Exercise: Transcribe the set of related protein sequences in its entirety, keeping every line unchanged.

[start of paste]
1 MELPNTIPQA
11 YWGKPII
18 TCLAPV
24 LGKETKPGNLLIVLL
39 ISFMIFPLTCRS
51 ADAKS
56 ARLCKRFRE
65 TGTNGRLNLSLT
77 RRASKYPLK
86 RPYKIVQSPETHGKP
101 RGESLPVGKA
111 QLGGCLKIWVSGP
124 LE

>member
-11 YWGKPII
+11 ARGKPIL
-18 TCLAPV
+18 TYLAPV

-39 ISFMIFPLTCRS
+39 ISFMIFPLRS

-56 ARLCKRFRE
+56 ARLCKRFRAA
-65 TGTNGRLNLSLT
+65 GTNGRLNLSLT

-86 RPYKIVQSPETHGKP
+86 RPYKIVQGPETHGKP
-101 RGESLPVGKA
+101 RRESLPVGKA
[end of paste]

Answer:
1 MELPNTIPQA
11 YWGKPII
18 TCLAPV
24 LGKETKPGNLLIVLL
39 ISFMIFPLTCRS
51 ADAKS
56 ARLCKRFRE
65 TGTNGRLNLSLT
77 RRASKYPLK
86 RPYKIVQSPETHGKP
101 RGESLPVGKA
111 QLGGCLKIWVSGP
124 LE

>member
-11 YWGKPII
+11 ARGKPIL
-18 TCLAPV
+18 TYLAPV

-39 ISFMIFPLTCRS
+39 ISFMIFPLRS

-56 ARLCKRFRE
+56 ARLCKRFRAA
-65 TGTNGRLNLSLT
+65 GTNGRLNLSLT

-86 RPYKIVQSPETHGKP
+86 RPYKIVQGPETHGKP
-101 RGESLPVGKA
+101 RRESLPVGKA